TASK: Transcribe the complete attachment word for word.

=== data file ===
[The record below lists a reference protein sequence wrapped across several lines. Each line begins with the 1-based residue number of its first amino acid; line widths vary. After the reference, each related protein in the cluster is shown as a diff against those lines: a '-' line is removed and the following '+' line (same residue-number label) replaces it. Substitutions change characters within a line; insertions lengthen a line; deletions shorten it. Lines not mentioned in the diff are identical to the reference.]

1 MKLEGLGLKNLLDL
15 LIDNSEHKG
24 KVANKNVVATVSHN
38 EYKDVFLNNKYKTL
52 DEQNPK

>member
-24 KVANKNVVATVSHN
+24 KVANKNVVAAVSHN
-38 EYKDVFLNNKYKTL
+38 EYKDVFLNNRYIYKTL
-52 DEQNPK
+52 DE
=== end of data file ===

[The record below lists a reference protein sequence wrapped across several lines. Each line begins with the 1-based residue number of its first amino acid; line widths vary. After the reference, each related protein in the cluster is shown as a diff against those lines: a '-' line is removed and the following '+' line (same residue-number label) replaces it. Substitutions change characters within a line; insertions lengthen a line; deletions shorten it. Lines not mentioned in the diff are identical to the reference.]

1 MKLEGLGLKNLLDL
15 LIDNSEHKG
24 KVANKNVVATVSHN
38 EYKDVFLNNKYKTL
52 DEQNPK

>member
-24 KVANKNVVATVSHN
+24 KVANKNVVAAVSHN
-38 EYKDVFLNNKYKTL
+38 EYKDVFLNNRYIYKTL
-52 DEQNPK
+52 DE